Back to the game flow. Stanford needed to throw its brass down on the table to start the second half, and the Cardinal did exactly that thanks to the youngest guy on the team - that Rock Island Rookie. After going scoreless in the first half, Chasson came out and immediately hit a perimeter J to give Stanford a five point cushion. When USC doubled down on Josh Owens, the dealer spit back a "3."

Then it was Owens' turn to provide some offense, powering over James Blasczyk for a baby hook on the right block. Add in a free throw and another Mann layup, and the Cardinal were on an 8-0 run in as much of a blink of an eye that a Stanford-USC basketball game can possibly provide.

But then the fouls starting mounting…and mounting…and mounting. The Trojans were in the bonus before five minutes had even passed. For a team who can absolutely not shoot the basketball, the charity stripe was about the only way they could get back in the game. Coach KO's squad was efficient at the line during the stretch - 6-7 in a two-minute span that closed the gap to seven points. If they had Matt Barkley, the Trojans would really be in business…

You can't wear No. 7 in college basketball; "2" is as close as you get to looking like "7", and Greg Allen did his best to deliver long bombs for the USC offense, hitting a three to cut the lead to four. Then it was time for the actual quarterback of the Trojan basketball attack to penetrate the Cardinal defense and score, score. Maurice Jones' layup made it a 35-33 game with 11:25 to play.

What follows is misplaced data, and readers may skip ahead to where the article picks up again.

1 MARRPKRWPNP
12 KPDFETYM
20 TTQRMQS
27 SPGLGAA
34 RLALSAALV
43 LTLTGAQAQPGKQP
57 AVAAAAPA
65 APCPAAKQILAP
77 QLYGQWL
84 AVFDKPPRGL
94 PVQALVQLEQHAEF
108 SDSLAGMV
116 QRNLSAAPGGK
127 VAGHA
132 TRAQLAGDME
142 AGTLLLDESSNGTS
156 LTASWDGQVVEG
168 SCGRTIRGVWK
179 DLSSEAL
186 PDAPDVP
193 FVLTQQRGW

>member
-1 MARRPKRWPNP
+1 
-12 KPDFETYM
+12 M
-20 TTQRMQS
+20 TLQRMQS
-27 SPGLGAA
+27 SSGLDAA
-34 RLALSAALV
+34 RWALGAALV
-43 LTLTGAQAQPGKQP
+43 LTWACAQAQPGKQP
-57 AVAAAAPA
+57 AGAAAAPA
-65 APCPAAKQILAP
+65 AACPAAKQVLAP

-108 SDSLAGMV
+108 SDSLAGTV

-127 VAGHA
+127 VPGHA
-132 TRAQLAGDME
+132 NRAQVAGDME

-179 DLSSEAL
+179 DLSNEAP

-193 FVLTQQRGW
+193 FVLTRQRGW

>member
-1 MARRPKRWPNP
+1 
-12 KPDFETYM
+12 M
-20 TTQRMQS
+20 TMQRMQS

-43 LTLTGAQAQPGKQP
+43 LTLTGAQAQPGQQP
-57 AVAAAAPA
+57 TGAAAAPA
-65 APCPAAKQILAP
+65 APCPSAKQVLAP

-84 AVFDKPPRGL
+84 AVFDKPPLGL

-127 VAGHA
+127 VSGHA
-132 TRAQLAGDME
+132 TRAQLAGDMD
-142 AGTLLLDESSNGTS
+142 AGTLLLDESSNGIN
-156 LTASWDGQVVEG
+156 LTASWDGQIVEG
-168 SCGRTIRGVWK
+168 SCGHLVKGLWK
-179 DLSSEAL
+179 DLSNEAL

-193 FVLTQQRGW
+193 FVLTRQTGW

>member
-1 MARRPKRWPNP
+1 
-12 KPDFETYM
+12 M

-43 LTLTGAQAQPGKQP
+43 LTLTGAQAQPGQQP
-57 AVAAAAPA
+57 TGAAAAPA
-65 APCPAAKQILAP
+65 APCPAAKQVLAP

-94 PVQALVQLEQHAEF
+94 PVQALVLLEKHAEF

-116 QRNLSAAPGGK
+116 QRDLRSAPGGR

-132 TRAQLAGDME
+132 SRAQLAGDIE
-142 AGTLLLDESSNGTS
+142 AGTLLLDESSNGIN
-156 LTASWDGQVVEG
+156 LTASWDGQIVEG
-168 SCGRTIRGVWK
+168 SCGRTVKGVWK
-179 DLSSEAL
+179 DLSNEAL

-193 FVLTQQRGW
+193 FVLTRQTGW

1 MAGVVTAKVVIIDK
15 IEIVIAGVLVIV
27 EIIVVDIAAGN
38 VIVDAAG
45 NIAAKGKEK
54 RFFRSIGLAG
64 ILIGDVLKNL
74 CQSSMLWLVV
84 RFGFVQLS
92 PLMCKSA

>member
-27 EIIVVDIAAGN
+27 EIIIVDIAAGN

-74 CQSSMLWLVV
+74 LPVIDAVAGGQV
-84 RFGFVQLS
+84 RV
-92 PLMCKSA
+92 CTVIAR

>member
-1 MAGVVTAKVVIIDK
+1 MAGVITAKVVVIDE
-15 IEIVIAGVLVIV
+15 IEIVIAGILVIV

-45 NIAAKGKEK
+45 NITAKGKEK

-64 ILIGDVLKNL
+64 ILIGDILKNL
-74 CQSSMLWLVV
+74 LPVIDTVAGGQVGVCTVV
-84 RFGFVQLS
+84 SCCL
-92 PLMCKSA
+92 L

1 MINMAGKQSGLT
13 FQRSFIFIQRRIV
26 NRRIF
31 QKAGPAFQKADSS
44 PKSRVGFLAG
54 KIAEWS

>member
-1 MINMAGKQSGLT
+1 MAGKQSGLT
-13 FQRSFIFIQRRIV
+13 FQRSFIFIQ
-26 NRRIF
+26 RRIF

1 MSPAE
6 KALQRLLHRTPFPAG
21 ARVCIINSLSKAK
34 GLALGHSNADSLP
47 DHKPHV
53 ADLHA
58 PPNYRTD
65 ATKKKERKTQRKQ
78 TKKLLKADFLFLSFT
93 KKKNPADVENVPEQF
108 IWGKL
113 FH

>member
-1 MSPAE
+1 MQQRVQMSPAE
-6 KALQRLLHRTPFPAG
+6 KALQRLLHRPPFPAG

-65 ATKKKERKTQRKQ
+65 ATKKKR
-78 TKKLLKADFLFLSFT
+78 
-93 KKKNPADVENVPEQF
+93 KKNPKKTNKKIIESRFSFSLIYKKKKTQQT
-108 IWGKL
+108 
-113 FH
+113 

Uh-oh.

Stanford damn near turned it over on its next possession, too. After Bright got hacked a couple of times, the sophomore from Bellevue finally got away from the fray and found Josh Owens on the left block for a "get the hell out of my way" thunderous slam to quell the spell.

Turns out that Owens dunk was the beginning of the end for the home team. USC would have a chance to cut back into the Cardinal advantage, but Greg Allen went 0-2 from the line, and that's when the initial daggers came in the form of two Chasson Randle three-balls to make it a 12-point lead. That second three-pointer was, as Marques Johnson put it, a heat check.  Looks like he was still on fire.

USC still had some fight left in ‘em on offense with a Byron Wesley trey (by the way, this kid was a stud tonight for the Trojans and is a pretty fearless player) and another three by Greg Allen (who really is their only consistent outside shooter). But Stanford would answer each time, first with a Dwight Powell jumper and then 2-2 from the stripe for Zimmermann, who had a great second half. "Z" really did a good job of sealing his man on the block and getting some easy looks down low as the game wore on.